This is the final blog in our little Tri-State Trek mini-series. Check out Part 1 and Part 2 if you missed ’em.
Let me just start by saying I love to talk. I mean that in the least obnoxious way possible. I love to meet new people, strike up a conversation, and listen (truly listen) to their stories and experiences. This yearning to learn about others is a key part of what defines me. It’s why I love my job as a Development Manager at the ALS Therapy Development Institute.
Listening and talking to people who have an incurable disease has made me appreciate every moment in my life.
Since I have been at ALS TDI, I can’t help but wonder – what if I got ALS? How would life change for me?
At the Trek, I experienced a small (tiny actually) piece of what it is to have ALS because I couldn’t speak. It sounds silly, but remember I just told you how much I love talking to people? Not to mention it’s the #1 part of my job. So being at our largest fundraiser OF THE YEAR and losing my voice completely was pretty terrible. Yeah, it sucked.
I started the event with a voice, quite a loud voice. I was laughing, cheering constantly (you can’t help it with this crowd), crying, and meeting so many fabulous people who were riding 270 miles to end the awful disease of ALS.
I cheered so much that by day two of four, I had no voice.
I was unable to introduce myself to anyone, I couldn’t thank people or guide participants in the right direction, and I felt useless. Absolutely useless. When I saw people looking for the registration table, I tried to yell over at them, but barely a scratchy whisper came out. I tried hand motions and gesturing for them to read my lips, but they would just get confused, maybe even a little frustrated, and awkwardly walk away. One person actually got really impatient, not realizing I was only trying to help.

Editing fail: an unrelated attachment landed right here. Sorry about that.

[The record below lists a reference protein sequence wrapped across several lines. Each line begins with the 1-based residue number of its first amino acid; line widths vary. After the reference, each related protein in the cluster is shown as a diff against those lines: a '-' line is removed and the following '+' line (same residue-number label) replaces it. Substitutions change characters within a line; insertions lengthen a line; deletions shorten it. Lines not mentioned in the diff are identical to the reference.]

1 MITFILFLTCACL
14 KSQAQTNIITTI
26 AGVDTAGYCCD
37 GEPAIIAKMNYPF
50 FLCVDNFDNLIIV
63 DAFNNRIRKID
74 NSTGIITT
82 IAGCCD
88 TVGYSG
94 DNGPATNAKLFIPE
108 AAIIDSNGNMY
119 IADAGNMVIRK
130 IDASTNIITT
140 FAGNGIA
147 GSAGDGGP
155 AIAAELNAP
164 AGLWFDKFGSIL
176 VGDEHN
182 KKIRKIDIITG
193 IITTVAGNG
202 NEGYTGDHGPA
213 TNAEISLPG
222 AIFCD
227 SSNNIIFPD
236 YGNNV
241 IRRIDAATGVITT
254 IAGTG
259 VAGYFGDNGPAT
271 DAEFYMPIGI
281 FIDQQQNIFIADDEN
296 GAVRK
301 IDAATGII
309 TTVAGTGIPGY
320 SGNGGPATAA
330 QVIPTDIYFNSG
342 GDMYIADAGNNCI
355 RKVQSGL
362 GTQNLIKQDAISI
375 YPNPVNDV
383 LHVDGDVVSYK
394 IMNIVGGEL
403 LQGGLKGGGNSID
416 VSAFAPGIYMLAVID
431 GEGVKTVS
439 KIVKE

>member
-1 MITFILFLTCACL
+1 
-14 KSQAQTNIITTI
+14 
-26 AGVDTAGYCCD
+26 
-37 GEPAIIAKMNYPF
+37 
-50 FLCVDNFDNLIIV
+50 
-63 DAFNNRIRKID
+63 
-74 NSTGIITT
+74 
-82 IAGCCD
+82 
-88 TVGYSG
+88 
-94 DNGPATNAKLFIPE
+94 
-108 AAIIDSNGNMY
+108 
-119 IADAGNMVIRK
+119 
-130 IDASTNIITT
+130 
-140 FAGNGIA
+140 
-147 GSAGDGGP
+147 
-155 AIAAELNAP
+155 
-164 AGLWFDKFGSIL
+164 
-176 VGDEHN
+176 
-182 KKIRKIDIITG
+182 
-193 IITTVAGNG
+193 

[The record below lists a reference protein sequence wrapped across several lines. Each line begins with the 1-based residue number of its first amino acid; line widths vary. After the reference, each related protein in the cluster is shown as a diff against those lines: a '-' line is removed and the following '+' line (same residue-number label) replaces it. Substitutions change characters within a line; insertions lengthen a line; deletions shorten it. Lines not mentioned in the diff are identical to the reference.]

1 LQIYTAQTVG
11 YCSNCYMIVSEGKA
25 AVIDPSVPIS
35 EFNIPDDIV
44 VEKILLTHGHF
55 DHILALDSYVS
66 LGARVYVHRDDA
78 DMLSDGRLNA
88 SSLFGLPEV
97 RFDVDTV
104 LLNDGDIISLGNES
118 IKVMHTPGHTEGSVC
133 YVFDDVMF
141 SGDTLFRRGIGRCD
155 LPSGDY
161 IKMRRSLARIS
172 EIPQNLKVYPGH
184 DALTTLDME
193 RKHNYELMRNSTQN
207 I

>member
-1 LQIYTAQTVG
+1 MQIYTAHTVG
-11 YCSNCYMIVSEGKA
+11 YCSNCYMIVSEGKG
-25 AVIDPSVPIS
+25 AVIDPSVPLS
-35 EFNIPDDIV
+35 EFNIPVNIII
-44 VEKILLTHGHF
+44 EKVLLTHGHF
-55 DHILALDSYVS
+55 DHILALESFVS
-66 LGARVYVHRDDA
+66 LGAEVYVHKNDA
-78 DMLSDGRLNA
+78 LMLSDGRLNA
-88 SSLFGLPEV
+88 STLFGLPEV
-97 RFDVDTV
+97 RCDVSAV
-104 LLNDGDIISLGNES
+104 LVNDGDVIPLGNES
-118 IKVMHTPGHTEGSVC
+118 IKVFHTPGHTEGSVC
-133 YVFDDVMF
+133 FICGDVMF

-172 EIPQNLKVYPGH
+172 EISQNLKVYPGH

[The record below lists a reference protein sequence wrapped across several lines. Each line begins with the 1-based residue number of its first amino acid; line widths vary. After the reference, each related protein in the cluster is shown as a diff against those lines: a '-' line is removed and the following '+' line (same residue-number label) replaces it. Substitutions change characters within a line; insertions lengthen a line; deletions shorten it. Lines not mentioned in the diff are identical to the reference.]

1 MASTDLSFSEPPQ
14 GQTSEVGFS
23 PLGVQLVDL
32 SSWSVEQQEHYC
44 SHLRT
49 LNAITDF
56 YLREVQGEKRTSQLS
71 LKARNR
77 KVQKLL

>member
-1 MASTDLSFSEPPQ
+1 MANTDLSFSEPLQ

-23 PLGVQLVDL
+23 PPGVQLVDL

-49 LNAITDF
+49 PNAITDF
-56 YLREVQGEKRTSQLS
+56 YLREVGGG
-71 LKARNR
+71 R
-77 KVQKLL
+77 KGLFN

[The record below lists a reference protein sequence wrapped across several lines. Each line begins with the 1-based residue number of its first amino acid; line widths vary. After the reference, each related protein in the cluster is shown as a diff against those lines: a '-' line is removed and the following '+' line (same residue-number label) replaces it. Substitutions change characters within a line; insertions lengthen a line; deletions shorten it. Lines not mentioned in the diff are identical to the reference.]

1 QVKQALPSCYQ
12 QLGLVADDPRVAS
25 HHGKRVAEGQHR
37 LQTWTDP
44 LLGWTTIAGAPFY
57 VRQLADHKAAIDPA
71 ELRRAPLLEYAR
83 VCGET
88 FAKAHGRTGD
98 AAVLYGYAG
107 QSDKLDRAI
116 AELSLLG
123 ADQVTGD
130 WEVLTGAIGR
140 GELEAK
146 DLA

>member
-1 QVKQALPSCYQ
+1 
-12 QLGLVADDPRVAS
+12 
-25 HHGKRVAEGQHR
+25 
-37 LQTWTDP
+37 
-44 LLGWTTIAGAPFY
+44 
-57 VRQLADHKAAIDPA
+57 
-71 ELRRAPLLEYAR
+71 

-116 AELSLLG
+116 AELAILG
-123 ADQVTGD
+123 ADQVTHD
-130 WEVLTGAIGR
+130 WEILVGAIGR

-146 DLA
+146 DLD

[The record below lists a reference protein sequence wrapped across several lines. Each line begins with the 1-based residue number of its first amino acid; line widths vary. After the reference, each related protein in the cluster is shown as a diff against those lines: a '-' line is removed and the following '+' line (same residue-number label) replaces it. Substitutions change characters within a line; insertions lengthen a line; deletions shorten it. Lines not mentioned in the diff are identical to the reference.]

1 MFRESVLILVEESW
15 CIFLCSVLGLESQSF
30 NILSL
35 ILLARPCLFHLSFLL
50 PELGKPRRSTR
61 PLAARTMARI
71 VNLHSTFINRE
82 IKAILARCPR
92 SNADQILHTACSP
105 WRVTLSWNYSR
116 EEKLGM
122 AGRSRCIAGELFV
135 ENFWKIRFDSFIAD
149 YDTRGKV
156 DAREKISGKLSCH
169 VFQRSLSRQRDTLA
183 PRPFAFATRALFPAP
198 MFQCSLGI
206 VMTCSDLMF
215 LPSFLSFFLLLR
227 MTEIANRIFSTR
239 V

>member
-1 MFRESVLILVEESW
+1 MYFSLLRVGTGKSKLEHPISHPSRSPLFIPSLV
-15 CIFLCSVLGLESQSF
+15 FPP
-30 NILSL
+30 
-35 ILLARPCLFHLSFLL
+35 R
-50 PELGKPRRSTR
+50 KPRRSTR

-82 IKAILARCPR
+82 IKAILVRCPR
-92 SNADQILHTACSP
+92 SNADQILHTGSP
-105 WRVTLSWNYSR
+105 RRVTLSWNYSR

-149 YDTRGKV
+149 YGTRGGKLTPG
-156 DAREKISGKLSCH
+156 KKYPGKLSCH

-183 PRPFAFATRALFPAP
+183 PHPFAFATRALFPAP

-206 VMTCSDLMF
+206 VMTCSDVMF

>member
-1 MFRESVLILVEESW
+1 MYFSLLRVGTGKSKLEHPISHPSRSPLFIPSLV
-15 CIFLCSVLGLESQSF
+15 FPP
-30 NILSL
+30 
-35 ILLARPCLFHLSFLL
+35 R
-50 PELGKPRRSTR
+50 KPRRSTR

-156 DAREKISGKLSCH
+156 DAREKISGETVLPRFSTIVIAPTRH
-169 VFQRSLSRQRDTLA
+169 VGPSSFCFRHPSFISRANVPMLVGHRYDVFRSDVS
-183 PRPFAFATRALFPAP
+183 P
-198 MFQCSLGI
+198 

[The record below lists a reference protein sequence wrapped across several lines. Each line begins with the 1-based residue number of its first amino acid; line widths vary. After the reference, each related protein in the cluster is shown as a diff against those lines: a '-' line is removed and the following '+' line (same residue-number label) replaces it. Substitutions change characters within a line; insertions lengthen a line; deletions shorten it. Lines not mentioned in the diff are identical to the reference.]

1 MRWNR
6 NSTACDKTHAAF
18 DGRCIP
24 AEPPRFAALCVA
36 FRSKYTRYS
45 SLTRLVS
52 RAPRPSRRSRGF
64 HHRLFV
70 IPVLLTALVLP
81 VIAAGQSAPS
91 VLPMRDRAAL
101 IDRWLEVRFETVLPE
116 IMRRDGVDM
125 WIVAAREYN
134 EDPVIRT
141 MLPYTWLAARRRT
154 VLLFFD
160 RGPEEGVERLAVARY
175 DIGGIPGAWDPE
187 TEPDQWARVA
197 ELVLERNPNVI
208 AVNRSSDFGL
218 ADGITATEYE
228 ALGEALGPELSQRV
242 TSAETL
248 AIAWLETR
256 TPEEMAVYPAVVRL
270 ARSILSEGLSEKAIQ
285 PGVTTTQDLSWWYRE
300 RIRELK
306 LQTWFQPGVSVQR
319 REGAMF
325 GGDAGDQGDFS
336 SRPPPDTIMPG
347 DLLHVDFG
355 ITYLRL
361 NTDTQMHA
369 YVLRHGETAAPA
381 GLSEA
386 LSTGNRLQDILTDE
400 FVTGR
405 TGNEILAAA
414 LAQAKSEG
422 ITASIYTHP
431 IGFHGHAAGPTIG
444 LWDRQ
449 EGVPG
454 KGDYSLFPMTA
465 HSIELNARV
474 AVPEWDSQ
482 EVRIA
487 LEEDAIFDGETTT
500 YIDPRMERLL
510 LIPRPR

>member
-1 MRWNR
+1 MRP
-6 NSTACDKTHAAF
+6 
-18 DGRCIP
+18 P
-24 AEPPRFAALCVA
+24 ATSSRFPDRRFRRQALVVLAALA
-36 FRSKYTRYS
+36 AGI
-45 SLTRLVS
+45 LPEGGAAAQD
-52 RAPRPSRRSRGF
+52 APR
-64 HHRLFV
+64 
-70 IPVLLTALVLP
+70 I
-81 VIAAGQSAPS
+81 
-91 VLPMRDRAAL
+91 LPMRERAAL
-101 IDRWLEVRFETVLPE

It was when I met Andrea though that it really hit me – I’ll get my voice back – while hers will slowly go away. Losing your voice is just one piece of ALS. I wondered how many times Andrea tries to communicate and people talk over her, don’t really listen, misunderstand her, or get frustrated and give up. I wonder how frustrating that is for Andrea. I hate that she and others with ALS have to experience that. But that’s how shitty ALS is.
The thing with ALS is that you lose more than your voice. You lose the ability to move your arms, legs, and body. So putting on clothes, feeding yourself, and going to the bathroom alone isn’t as easy as it once was (if not downright impossible). You now have to rely on care takers, partners, and family every day. This disease shows no mercy, and eventually, your body loses all function and shuts down.
ALS shows no mercy.
Losing my voice at the Trek showed me something. As I said good-bye to Andrea with no voice and she said good-bye to me. We looked at each other and just laughed. Because in that moment, it felt like we understood each other’s frustration in the challenge of communication.
I feel fortunate. I don’t have ALS, but now I have a sliver of an idea of what it’s like for someone with ALS to lose their voice and it makes me want to kick this disease’s ass even more.
So I ask you: What would you give to end ALS? Would you give up your voice for a day, your ability to walk, use your arms or the ability to eat? The #whatwouldyougive campaign was created by Sarah Coglianese (one inspiring momma I encourage you to read about) to challenge participants to give up a physical ability (voices, arms, hands, legs) for a set time (a day, a half day, an hour – your choice), to develop a *small understanding* of what life with ALS is like.
“I wanted to create a fundraiser that helped people understand just a bit of what it feels like to be stripped of these basic abilities,” Sarah said. “The things that most of us take for granted. The things that I absolutely took for granted until I received an ALS diagnosis when I was 33 years old. I’m 38 now, and even after all I’ve given up, I’m not giving up.”
I’m not giving up either, and on August 5th I am giving up my ability to move my entire body for the #whatwouldyougive campaign. I hope you’ll join me in the fight because YOU CAN.
For more information or to take the challenge, visit als.net/whatwouldyougive. You can also follow @whatwouldyougive4als on Instagram and the #whatwouldyougive and #wwyg hashtags across all social channels.